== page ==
Now that young Bob Clampett is really beginning to make a mark -- and not a black one, as he did by larking about on a most serious occasion a year or so ago -- that extraordinary book by Seattle's Homer Kelley, "The Golfing Machine," is also back in the news. Clampett was brought up on it, under the watchful eyes of Ben Doyle at the Carmel Valley Country Club.
Many people who left geometry behind along ago with sighs of relief, and never truly managed to get into engineering, find the book hard to take. But it has many simple but revealing insights into golf that can be found nowhere else in all the massive literature about the game.
For instance, Homer Kelley was about the first to point out that, contrary to what almost everyone else says, the impact position and the address position are not -- repeat not -- the same. Or anything like the same. If you return to the address position at impact you're sunk.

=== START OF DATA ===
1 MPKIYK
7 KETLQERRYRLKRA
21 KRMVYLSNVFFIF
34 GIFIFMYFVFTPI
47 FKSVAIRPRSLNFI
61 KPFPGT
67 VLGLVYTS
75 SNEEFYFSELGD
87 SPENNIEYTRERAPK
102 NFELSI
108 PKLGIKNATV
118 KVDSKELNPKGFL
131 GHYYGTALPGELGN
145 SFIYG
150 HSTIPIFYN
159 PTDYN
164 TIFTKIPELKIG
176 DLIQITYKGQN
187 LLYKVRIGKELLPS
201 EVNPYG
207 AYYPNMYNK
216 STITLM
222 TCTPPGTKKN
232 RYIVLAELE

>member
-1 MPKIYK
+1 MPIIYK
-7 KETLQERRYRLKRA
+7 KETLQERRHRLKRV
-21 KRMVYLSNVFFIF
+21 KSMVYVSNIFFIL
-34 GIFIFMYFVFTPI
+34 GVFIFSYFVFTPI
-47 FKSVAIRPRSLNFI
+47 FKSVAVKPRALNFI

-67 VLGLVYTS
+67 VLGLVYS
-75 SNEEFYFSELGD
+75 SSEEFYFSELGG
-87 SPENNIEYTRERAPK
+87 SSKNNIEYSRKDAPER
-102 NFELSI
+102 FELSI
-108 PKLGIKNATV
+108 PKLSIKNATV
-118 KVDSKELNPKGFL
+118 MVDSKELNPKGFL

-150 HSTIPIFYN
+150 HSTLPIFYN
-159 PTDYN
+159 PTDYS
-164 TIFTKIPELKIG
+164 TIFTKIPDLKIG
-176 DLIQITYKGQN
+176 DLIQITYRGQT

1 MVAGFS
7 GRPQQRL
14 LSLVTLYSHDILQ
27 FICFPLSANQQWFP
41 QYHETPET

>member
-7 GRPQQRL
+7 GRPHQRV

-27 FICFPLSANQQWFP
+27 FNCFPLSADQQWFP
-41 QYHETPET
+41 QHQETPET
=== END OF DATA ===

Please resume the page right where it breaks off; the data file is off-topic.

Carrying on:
So, Kelley asks, why not rehearse the actual impact position you want before you swing? Either instead of or as part of a forward press. Nothing could be simpler.
The left wrist is bowed out, or at least flat, at impact. The clubshaft leans backward. The player's left shoulder is high. His right shoulder is coming "under." The clubface is (usually) exactly "square."
At impact the player's legs are working too. His left hip is forward. His left foot is beginning to roll and his right to come up toward the toes.
In less time than it takes to explain, it is possible to rehearse the entire impact position before starting the swing. At the same time you can confirm that your grip is right.
So they not do so? Why leave it to chance?
Kelley's concept of the Impact Fix is one of the mo st valuable new ideas in golf.